Scoring a Condor in golf is undoubtedly one of the rarest things you can do!
To celebrate the rarest of rare birds, we’ll enlighten you with:
- What Is A Condor In Golf, And Why The Name
- Is A Condor In Golf Better Than An Albatross
- Why Is It So Hard To Record A Condor?
- How You Could Make A Condor
- Has Any Golfer Ever Recorded A Condor In Golf?
Let’s explore the Condor!
What is A Condor In Golf, And Why The Name?
Have you ever got to the golf course and felt so good about your game that you thought, “Today, I could get a Condor!”
If the answer is no, why not?
Is it because you think the term “Condor” doesn’t exist in golf parlance?
It does make a great trivia question – “What is a Condor in golf?”
The reason you are unlikely to have heard of it is that it is the rarest of feats that any golfer could achieve, and yes, even for the very best players in the world.
You see, a Condor in golf is scored when you make a hole-in-one on a par 5.
When considering that the terms birdie and eagle were concocted by American golfers, this would also ring true for the term condor, the largest flying bird native to North America.
Is a Condor in golf better than an Albatross?
An Albatross on a par 5 would be recorded when a player holes their second shot.
As mentioned, a Condor would be a case of a player holing their tee shot on a par 5, which makes it a much tougher proposition and, therefore, better than an albatross.
Why is it so hard to record a Condor?
The difficulty comes in the type of hole a Condor in golf can be recorded on.
Given that we now know a Condor is a hole-in-one on a par 5, the problem is that these holes don’t lend themselves to holes-in-one since they are the longest you’ll play on any golf course.
They are designed to be played in three shots to reach the putting surface for most players.
With the power of the modern professional golfer, they will hopefully be looking to attack the green in 2 shots to set up an eagle opportunity.
The combination of the average drive for an amateur being 214 yards and the fact that to be designated a par 5, the hole must measure at least 475 yards creates a significant challenge to a golfer in making a Condor.
Indeed, the chances of making a Condor are so rare that bookmakers won’t offer any odds on a player making one!
This is not surprising when the odds of making a hole-in-one on a par 3 is 12,500 to 1 for the average golfer.
How could you potentially make a Condor?
The logistics behind making a Condor fall into two categories:
- Extreme Power
- Extreme Luck
You could create the possibility of getting a Condor in golf if you face a par 5 with an extreme dogleg to it.
If you have a lot of power and can carry the ball a long way in the air, you might try and take on the carry with an attempt at hitting the green.
A tee-shot like this was witnessed in the 2021 Arnold Palmer Invitational at Bay Hill.
Bryson DeChambeau came to the wicked dog leg par 5, 6th hole, facing a decision.
Playing the hole conventionally meant taking on a carry over water, which, depending on how brave you were, could result in going for the green in 2.
The danger here was the same body of water covered the entire left side of the hole, so anything pulled or hooked would end up wet.
DeChambeau had other ideas.
With his well-documented gain in muscle and power, he decided to carry everything and go for the green in one.
He made the carry with ease and ended up close to a green-side bunker.
Although he hadn’t recorded a Condor, it was one of the rare occasions where a player could use their strength and take advantage of the opportunity to drive a par 5 hole.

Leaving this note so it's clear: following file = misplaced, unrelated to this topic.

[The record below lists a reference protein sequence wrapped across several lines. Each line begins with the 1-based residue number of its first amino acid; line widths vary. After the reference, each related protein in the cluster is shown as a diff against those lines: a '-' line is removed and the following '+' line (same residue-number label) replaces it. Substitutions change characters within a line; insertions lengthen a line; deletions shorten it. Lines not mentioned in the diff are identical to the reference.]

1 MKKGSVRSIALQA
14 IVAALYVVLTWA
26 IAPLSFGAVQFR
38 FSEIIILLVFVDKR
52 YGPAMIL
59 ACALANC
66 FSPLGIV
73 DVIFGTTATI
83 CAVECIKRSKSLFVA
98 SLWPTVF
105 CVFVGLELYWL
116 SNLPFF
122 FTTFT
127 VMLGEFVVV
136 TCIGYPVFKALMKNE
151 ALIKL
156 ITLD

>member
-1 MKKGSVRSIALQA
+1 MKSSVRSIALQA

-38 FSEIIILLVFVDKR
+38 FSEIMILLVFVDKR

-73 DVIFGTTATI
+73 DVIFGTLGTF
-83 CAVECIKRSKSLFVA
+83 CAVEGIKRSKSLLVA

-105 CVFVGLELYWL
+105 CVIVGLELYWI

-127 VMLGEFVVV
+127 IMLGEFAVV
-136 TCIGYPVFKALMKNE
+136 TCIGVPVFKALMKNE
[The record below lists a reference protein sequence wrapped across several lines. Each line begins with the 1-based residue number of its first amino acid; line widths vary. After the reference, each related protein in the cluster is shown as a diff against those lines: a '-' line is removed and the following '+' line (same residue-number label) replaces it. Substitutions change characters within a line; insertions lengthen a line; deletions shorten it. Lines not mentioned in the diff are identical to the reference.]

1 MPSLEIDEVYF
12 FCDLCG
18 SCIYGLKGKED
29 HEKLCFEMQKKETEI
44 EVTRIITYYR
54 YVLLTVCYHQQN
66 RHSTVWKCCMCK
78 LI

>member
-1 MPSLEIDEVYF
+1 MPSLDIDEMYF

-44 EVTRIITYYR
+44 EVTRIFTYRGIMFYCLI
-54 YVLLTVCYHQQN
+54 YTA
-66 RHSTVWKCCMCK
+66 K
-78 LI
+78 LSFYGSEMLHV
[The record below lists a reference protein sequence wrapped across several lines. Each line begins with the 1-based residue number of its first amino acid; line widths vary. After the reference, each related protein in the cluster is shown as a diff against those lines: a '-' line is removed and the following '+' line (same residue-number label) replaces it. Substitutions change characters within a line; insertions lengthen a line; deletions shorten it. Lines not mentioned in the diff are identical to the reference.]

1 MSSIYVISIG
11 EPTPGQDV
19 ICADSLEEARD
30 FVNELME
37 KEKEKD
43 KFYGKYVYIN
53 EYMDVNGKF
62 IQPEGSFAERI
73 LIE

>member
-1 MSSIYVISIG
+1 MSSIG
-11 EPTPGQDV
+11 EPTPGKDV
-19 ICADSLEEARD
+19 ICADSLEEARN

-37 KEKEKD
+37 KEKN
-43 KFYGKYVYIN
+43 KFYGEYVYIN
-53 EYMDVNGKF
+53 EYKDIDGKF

To score a Condor on a par 5, you may also require a healthy dose of lady luck.
Luck can manifest itself in:
- The hole playing extremely downhill
- Not only is the hole a steep downhiller, but you also have a strong wind behind you
- Your ball might take a huge kick down a cart path
But, as we know of our beloved game, strange things can happen, and believe it or not, there have been Condors in golf recorded.
Has any golfer ever recorded a Condor in golf?
To date, only 5 Condors have ever been recorded.
The first ever known condor was scored by Larry Bruce on the 480-yard 5th hole at Hope Country Club in Arkansas in 1962.
Bruce decided to take on the tight dogleg par 5 and saw an opportunity to cut a lot off the corner.
Never in his wildest dreams could he have imagined his ball ending up in the bottom of the cup from his drive.
Similar to the DeChambeau attempt, amateur golfer Shaun Lynch took on all the trouble on the 496-yard par 5 17th at Teign Valley Golf Club in England.
The result was that fortune favored the brave – and with the help of a big downslope to the green, Lynch joined an incredibly rare club of golfers who have scored a Condor in golf.
Lynch’s achievement is unique even within this small group of golfers, as he didn’t even hit a driver off the tee, opting to hit a 3-iron instead.
Golf balls fly further if you play courses at altitude, and this was a helping factor in Mike Crean scoring a Condor on the 9th hole of Green Valley Ranch in Denver.
Special mention should also go to Jack Bartlett, the youngest golfer who made a Condor by acing the 511-yard 17th hole at Wentworth Falls Country Club in New South Wales, Australia.
Jack was only 16 years old.
Condor In Golf: Key Takeaways
In conclusion, scoring a Condor in Golf isn’t impossible, but it certainly isn’t far off.
By nature of the lengths of par 5s and how they are designed to be played, you must have Bryson DeChambeau-like power to take advantage of cutting any angles to help you.
Alternatively, you may get a large slice of luck to record, arguably, the rarest bird in golf.
The Condor Club is very exclusive, but it is always ready to accept new members!
If you are fortunate enough to join the club, we recommend purchasing a lottery ticket that day to see if you can continue your lucky streak!